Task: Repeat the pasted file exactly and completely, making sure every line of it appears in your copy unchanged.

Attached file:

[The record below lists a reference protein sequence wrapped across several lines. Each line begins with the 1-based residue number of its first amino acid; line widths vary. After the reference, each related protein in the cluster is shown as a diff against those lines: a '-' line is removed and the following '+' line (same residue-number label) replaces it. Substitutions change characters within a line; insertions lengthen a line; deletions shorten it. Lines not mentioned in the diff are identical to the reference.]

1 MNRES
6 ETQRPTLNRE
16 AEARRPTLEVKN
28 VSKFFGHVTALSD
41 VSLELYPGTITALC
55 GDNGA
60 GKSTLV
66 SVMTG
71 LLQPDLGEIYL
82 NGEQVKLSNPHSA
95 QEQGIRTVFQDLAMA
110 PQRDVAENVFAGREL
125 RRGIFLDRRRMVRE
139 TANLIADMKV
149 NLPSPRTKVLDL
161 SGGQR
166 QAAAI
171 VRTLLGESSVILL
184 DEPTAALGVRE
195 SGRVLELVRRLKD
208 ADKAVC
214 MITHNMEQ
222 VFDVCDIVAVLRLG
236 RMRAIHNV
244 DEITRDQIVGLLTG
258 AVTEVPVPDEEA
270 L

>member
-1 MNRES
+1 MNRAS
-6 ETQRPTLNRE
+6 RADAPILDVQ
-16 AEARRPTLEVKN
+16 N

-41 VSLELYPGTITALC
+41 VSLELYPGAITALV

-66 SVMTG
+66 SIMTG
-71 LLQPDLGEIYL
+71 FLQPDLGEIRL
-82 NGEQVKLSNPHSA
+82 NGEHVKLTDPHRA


[The record below lists a reference protein sequence wrapped across several lines. Each line begins with the 1-based residue number of its first amino acid; line widths vary. After the reference, each related protein in the cluster is shown as a diff against those lines: a '-' line is removed and the following '+' line (same residue-number label) replaces it. Substitutions change characters within a line; insertions lengthen a line; deletions shorten it. Lines not mentioned in the diff are identical to the reference.]

1 MNRES
6 ETQRPTLNRE
16 AEARRPTLEVKN
28 VSKFFGHVTALSD
41 VSLELYPGTITALC
55 GDNGA
60 GKSTLV
66 SVMTG
71 LLQPDLGEIYL
82 NGEQVKLSNPHSA
95 QEQGIRTVFQDLAMA
110 PQRDVAENVFAGREL
125 RRGIFLDRRRMVRE
139 TANLIADMKV
149 NLPSPRTKVLDL
161 SGGQR
166 QAAAI
171 VRTLLGESSVILL
184 DEPTAALGVRE
195 SGRVLELVRRLKD
208 ADKAVC
214 MITHNMEQ
222 VFDVCDIVAVLRLG
236 RMRAIHNV
244 DEITRDQIVGLLTG
258 AVTEVPVPDEEA
270 L

>member
-1 MNRES
+1 MNRAS
-6 ETQRPTLNRE
+6 RADAPILDVQ
-16 AEARRPTLEVKN
+16 N

-41 VSLELYPGTITALC
+41 VSLELYPGAITALV

-66 SVMTG
+66 SIMTG
-71 LLQPDLGEIYL
+71 FLQPDLGEIRL
-82 NGEQVKLSNPHSA
+82 NGEHVKLTDPHRA